Now we know why it was important that a Republican-controlled Legislature rejected Gov. Paul LePage’s proposal to abolish the Board of Environmental Protection in 2011.
Killing BEP wasn’t a point that attracted the most attention in the lobbyist-written “environmental rollback” agenda. Those items included gutting the kid-safe product act and zoning 3 million acres of the North Woods for development. But preserving BEP was among the most important.
BEP is unusual among state agencies in that a citizen board reviews administrative decisions of the Department of Environmental Protection. At the time DEP was created, it was thought that its decisions could be so far-reaching, with such a dramatic effect on Maine’s quality of life, that it should be subject to independent review.
The wisdom of that decision has been confirmed many times, and it was again last week when BEP overturned a ruling against a 14-turbine wind project on Passadumkeag Mountain in southern Penobscot County. DEP’s staff and commissioner was ruling on the first major wind project in the unorganized territory since that task was removed from the former Land Use Regulation Commission (LURC) last year.
Commission Patricia Aho and spokeswoman Samantha Depoy-Warren sounded pretty sure of themselves before the BEP voted 5- 1 to vacate its denial. “Anyone who looked at the picture agreed that there was an unreasonable adverse impact from this project,” said Depoy-Warren, who also pointed out that BEP had “never” reversed a staff decision on wind power – but then, it had never considered one in the unorganized territory, either.
Even after the vote, Aho strayed outside the role of an administrator legally subordinate to BEP. “Sometimes we need to say no and the board’s vote calls into question whether we can truly do that when it comes to mountaintop development,” she said. To which one must respond: Commissioner, it’s not your call.
The issue at Passadumkeag Mountain was the same as the one in which LURC, in its final vote on windpower, used to curtail the Bowers Mountain wind project nearby – visual impact.
This is a notoriously subjective area that is, however, fairly well defined in state law. Where the view is unusually significant, agencies may consider it up to 8 miles from the project site, though even then a project must create an “unreasonably adverse” impact. Simply saying that the turbines are visible from “97 percent” of nearby Saponac Pond in the town of Lincoln, as Depoy-Warren did, doesn’t answer the question.
If simple visibility of a wind turbine were the standard, then it’s safe to say that no more wind projects on this scale would be built in Maine.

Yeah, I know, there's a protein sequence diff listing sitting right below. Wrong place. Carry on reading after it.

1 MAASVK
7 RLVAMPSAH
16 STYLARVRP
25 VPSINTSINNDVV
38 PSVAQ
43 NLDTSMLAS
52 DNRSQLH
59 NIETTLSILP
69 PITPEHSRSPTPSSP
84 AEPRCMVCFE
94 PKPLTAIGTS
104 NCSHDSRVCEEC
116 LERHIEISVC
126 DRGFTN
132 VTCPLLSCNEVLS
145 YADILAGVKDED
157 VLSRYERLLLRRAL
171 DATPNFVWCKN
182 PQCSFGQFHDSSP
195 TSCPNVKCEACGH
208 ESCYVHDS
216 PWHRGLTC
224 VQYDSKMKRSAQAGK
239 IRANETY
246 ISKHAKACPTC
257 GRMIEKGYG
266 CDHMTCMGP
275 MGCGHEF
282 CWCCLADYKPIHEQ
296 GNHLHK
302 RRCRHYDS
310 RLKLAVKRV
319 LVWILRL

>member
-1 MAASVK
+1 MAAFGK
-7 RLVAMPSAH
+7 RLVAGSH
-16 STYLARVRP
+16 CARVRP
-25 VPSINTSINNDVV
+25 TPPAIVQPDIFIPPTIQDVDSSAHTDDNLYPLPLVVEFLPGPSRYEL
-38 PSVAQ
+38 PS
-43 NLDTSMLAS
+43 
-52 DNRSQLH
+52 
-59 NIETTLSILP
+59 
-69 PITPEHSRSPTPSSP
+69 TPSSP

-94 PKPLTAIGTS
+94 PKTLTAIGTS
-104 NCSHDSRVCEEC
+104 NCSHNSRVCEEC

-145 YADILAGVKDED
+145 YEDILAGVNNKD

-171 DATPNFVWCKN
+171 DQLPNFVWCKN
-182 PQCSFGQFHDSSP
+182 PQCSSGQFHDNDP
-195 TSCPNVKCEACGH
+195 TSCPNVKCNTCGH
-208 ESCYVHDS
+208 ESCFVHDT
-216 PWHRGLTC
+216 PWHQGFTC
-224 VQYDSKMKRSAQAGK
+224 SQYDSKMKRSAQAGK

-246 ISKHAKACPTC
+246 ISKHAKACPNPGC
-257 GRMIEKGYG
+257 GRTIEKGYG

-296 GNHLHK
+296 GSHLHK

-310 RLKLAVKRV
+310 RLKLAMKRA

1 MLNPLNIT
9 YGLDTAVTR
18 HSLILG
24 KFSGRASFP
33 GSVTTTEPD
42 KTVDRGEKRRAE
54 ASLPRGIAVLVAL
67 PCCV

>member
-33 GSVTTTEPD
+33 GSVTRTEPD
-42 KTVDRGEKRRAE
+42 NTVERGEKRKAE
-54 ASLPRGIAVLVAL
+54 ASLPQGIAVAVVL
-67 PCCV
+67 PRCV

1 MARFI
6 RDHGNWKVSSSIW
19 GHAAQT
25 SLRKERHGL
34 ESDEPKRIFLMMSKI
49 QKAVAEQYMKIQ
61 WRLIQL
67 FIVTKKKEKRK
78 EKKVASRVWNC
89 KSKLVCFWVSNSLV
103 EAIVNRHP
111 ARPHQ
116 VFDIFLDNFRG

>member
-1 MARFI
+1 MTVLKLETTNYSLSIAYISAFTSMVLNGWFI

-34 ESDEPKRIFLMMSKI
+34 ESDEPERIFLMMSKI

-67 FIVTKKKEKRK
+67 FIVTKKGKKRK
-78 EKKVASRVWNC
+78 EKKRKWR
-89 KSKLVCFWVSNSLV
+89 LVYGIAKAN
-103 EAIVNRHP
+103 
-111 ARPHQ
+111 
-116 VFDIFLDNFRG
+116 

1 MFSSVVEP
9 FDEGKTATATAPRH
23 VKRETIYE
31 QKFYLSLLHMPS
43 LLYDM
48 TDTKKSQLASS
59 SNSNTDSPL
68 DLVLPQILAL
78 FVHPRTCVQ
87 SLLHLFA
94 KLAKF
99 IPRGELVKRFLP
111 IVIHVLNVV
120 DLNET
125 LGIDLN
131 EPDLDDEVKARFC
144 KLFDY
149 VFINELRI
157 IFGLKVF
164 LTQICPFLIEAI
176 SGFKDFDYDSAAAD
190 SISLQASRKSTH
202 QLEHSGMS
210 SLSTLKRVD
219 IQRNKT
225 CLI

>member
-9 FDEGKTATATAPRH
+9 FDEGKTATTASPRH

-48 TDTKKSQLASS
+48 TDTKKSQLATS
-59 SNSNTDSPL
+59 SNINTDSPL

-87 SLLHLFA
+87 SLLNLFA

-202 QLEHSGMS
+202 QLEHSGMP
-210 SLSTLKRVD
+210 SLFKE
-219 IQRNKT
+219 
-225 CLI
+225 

Like much of our public life, wind turbines have become intensely polarized. Some Mainers who live within a few miles of them – but much too far away to hear their operation – have decided they are an affront to their peace of mind, and have become increasingly well-organized. There are actually anti-wind lobbyists at the State House, whose arguments find sympathetic ears in the LePage administration.
But the state has set a priority on responsible development of its wind resource, the largest in the Northeast, through agreement by a wide variety of stakeholders, including the state’s largest environmental groups. Not everyone is going to agree, naturally, but not wanting to see a distant wind tower isn’t a valid reason for denying construction permits.
Gov. LePage was more restrained than usual in his criticism of BEP, saying only that he was “deeply disappointed.” Perhaps that’s because he’s already appointed four members of the seven-member board. Three of them sided with the majority, while the fourth, while dissenting, conceded that DEP’s denial arguments were “vague.”
LePage, who’s reiterated his interest in importing hydropower from Quebec at every opportunity, seems curiously uninterested in this indigenous renewable energy source that’s produced $1 billion in capital investment here, and could produce $1 billion more if the regulatory environment remains consistent.
Buying hydropower from Quebec produces no more economic benefit here than buying petroleum and – something LePage never mentions – it would take hundreds of millions of dollars to build the necessary transmission line from Canada — construction people might like even fewer than wind towers.
Admittedly, DEP wasn’t one of LePage’s favorite causes. His first choice as commissioner, developer Darryl Brown, was forced to resign because of legal conflicts. His second, Aho, was best known at the State House as lobbyist for the Maine Petroleum Association.
Executive authority should be subject to reasonable review in the courts and, in this case, through a citizen board: BEP.
It’s a timely reminder on how much we rely on checks and balances to make our democratic system work.
Douglas Rooks is a former daily and weekly newspaper editor who has covered the State House for 28 years. He can be reached at firstname.lastname@example.org.